Vipassana Meditation How-To & Explanation

Vipassana meditation is one of the first meditation techniques developed. Referred to in the West as “insight” meditation, the technique involves bringing your awareness upon internal sensations, desires, emotions or thoughts in a silent watchful state.

“Vipassana in the Buddhist tradition means insight into the nature of reality. It is a practice of self-transformation through self-observation and introspection.” Wikipedia

The main premise and psychological benefit in Vipassana lies in the practice of decentering ones self from your thoughts, emotions and feelings and bringing the mind to a state where it is detached but observant of the thoughts that arise.

This training provides a major mental health benefit by releasing us from a state of viewing our thoughts in a “dual” state. This duality is best described as states that we enter were we constantly judge our thoughts, situations, people and things – that they are right or wrong, good or bizarre etc.

This constant judging of our thoughts is what impacts our mental health, our mood and connection to the present moment. This internal judgment is brought about through our conditioning as children and adults by society, religion, family and friends – when you break free of the inner monologue that is bringing you down or making you second guess your self, you break free of Mental Suffering.

It is important to take a little note here and understand a little bit about thoughts that we carry within us.

When we have thoughts or desires that we don’t believe are appropriate or are painful for us to acknowledge, they usually get suppressed or repressed. So long as they are repressed or suppressed and not addressed or brought into awareness they will still be an evident part of our lives and we will act out on them – without realizing it.

Often this suppression or repression translates to increased tension, stress, anxiety and even depression.

Vipassana provides you with the space to see these thoughts and desires that we have tucked away. Once you observe, acknowledge and bring these thoughts and desires to awareness you essentially see the full truth of them (where in the past it was just lurking in the shadows out of view), now allowing them to let be, and actually slowly dissolve.

Until we bring ourselves to a state of introspection and contemplation to come to the Truth of what has been impressed upon us, the mind can act as a trap – pulling us into a state self-defeating talk or intense evaluation.


  1. Make sure to dedicate about 30 minutes in a silent room, with phones, alarms and other notifications turned off.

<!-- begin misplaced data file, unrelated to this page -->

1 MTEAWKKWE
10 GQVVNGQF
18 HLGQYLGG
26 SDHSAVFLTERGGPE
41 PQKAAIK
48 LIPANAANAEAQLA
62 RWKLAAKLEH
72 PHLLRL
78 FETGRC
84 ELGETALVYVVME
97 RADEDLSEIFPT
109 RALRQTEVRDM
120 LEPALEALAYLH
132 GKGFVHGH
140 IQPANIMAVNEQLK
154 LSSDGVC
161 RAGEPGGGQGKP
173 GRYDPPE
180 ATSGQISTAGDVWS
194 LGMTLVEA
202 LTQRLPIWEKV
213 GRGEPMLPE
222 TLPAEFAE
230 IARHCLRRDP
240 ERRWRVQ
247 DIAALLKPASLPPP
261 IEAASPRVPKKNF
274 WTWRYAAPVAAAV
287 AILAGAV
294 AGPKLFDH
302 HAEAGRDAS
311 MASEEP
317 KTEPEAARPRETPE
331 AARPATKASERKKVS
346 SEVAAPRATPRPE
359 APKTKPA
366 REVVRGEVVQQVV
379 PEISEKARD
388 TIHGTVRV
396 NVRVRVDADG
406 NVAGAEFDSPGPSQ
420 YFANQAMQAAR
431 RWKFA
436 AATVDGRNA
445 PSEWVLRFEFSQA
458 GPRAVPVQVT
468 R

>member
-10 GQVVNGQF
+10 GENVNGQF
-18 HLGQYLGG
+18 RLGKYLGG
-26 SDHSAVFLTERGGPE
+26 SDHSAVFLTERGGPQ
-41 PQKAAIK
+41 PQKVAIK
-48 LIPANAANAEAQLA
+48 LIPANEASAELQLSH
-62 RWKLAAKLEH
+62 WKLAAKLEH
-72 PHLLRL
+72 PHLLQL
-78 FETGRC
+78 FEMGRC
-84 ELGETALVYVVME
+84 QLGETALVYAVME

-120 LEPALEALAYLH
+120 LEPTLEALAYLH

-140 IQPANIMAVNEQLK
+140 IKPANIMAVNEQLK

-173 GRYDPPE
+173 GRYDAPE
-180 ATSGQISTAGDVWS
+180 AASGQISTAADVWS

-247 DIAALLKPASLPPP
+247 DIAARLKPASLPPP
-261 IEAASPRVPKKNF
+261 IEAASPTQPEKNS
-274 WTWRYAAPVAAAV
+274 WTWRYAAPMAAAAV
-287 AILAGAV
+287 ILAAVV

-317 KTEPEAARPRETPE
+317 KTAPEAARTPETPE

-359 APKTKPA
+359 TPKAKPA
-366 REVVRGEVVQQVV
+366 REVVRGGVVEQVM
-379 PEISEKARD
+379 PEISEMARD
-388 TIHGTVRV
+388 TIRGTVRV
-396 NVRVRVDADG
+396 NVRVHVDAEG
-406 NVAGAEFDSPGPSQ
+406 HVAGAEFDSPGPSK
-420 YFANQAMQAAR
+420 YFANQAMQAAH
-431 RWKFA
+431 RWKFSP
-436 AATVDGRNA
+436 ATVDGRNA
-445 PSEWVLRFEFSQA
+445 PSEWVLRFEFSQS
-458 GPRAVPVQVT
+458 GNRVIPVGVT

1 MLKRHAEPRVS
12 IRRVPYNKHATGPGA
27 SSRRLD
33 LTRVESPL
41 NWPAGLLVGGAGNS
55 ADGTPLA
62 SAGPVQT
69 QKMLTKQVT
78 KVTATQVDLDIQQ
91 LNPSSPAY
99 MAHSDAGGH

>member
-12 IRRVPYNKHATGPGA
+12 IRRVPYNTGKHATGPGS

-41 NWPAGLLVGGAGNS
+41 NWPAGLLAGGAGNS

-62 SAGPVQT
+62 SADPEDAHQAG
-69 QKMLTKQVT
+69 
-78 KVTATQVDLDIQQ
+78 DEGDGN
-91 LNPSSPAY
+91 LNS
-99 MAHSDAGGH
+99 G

2. Have a tea and take care of any other necessities prior to your practice
  3. Dress Comfortably
  4. Find a comfortable seated Meditative Position
  5. Be playful, patient and let go of any sense of “attaining” a certain state – be compassionate to your self throughout this practice.

*A tip to help draw your attention back to your breath and body – take a deep breath in and exhale visualizing the thought or image flowing out with the breath – clearing the slate, clearing the mind.


  • Sit in a comfortable position
  • Choose to close your eyes or keep them half opened, relaxed and slightly unfocused
  • Lengthen the spine and release any tension from the body
  • Lengthen the neck allowing the chin to tuck down gently to the chest
  • Simply notice your experiences as each moment passes
  • When you become aware that you have become caught up in a particular train of thought, set of feelings or mental scenario – simply acknowledge this is taking place and bring your awareness back to the stillness of your body and your breath
  • Wait and see what comes up next, and treat it in the same way


  • Don’t actively try to bring thoughts up, if there are blank spaces – simply allow the mind to rest in those spaces – view them as pauses and you can observe your breath to help
  • Your thoughts may come as images as well – simply acknowledge them and return to your breath and body
  • Don’t try to make sense of the thoughts or images – simply observe them in a detached manner and release them, and wait to see what comes up next


  • With practice you will cultivate openness of mind and the ability to let go of the habit of always judging or evaluating your thoughts.
  • If you observe yourself having preferential treatment of your thoughts or images, such as believing this is good or this is bad – notice this and let it go


  • If you find that certain feelings or thought patterns are becoming particularly distracting revert back to counting your breath as in Zen Meditation until you feel calm or centered again
  • Each time that you notice thoughts or images, simply acknowledge it bring your awareness back to the body and breath


  • In your own time at your own pace gently draw your attention back to the body and back to the breath
  • Observe the way you’re feeling at this time at this moment
  • When you are ready slowly open your eyes and take in your surroundings

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